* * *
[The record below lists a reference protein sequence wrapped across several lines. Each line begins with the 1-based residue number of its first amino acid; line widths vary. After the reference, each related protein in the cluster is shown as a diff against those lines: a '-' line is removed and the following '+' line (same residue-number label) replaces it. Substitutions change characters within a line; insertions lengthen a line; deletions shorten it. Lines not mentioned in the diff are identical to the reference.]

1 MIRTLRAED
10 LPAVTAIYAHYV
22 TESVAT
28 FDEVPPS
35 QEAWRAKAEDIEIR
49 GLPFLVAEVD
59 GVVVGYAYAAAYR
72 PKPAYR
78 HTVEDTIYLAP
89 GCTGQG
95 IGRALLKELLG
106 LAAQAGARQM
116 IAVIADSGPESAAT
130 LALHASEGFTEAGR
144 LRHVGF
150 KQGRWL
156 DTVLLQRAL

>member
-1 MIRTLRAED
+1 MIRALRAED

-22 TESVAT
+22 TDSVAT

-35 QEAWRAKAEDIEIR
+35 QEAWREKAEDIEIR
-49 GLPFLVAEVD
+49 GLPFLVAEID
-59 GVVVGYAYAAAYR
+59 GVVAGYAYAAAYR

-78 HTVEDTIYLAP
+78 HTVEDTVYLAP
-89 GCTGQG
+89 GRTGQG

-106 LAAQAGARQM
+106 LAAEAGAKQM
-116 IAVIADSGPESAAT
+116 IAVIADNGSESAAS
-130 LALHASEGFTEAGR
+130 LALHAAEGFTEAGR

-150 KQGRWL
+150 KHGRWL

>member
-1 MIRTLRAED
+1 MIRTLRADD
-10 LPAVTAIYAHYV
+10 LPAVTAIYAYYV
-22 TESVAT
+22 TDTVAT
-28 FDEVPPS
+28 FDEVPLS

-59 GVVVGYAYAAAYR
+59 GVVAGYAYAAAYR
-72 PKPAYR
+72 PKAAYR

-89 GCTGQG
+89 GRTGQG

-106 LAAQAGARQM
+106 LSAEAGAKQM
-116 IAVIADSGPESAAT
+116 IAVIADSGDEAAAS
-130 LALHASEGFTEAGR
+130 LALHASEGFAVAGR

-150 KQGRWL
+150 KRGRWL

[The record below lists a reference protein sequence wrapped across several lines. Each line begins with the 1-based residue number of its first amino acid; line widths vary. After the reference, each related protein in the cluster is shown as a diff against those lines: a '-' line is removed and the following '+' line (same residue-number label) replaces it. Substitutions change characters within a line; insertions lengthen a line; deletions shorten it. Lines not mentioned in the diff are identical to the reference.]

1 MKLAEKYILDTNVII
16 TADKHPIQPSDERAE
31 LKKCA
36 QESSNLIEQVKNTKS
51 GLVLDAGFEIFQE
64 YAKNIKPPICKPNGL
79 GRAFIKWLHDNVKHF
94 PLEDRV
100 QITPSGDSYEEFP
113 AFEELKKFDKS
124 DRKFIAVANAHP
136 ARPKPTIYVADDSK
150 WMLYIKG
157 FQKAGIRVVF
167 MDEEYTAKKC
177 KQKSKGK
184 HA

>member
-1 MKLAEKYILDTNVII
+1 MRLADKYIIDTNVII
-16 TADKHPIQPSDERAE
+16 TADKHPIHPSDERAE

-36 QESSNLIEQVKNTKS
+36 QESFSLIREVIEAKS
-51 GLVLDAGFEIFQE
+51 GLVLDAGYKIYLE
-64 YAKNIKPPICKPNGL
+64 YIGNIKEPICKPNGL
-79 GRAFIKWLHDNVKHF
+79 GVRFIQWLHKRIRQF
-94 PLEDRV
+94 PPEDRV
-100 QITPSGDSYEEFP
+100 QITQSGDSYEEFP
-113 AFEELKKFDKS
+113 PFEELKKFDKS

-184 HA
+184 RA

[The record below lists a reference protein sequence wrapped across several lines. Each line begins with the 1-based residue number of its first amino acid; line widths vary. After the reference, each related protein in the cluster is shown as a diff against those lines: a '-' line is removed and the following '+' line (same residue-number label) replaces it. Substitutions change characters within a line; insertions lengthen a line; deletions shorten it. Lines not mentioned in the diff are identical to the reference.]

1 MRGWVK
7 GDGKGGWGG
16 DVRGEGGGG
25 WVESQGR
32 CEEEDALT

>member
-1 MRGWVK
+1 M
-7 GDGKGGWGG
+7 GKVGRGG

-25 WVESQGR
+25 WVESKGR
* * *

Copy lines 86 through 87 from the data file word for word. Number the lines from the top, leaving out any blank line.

-16 TADKHPIQPSDERAE
+16 TADKHPIHPSDERAE